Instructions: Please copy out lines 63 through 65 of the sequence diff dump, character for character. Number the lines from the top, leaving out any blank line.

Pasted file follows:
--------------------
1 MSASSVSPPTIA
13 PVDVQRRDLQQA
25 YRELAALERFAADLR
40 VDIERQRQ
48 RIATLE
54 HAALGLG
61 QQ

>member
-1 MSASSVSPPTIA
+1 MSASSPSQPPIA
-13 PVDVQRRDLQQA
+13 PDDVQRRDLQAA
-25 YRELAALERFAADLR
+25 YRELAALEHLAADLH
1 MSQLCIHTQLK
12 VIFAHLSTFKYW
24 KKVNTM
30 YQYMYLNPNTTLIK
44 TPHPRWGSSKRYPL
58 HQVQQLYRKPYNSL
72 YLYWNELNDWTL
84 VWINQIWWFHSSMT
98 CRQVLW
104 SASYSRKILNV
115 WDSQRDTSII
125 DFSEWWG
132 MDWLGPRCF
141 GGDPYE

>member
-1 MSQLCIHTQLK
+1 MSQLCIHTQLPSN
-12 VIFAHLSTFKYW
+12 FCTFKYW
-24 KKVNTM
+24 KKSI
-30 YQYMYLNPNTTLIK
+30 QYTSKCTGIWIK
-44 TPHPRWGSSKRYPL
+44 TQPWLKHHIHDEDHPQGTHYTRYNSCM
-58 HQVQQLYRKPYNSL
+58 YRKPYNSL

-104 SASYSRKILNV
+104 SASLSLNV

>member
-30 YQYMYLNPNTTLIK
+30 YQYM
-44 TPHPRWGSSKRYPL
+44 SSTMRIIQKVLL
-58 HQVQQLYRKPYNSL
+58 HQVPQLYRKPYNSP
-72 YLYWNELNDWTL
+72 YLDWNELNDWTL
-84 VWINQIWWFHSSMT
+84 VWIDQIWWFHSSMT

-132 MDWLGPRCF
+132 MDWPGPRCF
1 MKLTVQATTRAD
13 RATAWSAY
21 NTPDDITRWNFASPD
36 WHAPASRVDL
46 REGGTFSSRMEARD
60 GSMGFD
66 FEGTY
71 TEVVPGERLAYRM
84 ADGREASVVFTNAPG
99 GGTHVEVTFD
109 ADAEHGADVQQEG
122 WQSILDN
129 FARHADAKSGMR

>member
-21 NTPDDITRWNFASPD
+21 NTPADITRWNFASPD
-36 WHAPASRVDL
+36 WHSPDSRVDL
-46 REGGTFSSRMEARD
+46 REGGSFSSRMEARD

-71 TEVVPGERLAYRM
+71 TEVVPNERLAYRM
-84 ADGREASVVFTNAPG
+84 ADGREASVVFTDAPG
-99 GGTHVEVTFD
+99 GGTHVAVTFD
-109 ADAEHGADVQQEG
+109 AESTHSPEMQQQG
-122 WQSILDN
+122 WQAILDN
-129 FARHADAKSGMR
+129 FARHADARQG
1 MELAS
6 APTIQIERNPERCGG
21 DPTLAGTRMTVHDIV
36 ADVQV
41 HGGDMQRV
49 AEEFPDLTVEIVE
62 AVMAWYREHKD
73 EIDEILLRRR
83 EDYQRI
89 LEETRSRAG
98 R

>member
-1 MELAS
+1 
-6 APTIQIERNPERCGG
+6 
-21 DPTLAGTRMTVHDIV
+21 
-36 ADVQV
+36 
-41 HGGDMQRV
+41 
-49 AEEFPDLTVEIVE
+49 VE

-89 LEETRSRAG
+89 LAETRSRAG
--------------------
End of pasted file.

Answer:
66 FEGTY
71 TEVVPGERLAYRM
84 ADGREASVVFTNAPG